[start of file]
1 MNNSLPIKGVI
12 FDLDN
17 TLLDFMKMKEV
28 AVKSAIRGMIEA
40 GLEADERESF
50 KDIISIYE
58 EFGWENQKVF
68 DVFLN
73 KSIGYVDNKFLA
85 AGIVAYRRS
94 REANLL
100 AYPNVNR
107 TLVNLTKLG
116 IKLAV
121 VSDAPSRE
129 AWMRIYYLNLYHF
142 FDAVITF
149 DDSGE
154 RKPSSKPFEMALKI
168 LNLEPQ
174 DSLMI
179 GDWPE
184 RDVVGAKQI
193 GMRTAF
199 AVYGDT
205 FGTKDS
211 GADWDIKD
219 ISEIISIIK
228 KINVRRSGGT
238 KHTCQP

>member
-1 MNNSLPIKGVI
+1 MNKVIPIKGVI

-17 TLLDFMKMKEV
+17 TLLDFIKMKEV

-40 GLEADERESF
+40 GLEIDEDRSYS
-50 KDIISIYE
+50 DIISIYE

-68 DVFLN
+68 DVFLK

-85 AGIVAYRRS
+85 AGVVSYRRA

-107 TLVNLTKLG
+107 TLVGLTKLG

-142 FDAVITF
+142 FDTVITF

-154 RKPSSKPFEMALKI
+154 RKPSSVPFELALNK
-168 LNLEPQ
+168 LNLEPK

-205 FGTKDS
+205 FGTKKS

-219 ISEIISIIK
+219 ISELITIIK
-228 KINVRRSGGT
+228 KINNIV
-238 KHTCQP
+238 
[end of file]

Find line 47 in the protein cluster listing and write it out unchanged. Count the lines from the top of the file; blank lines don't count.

+142 FDTVITF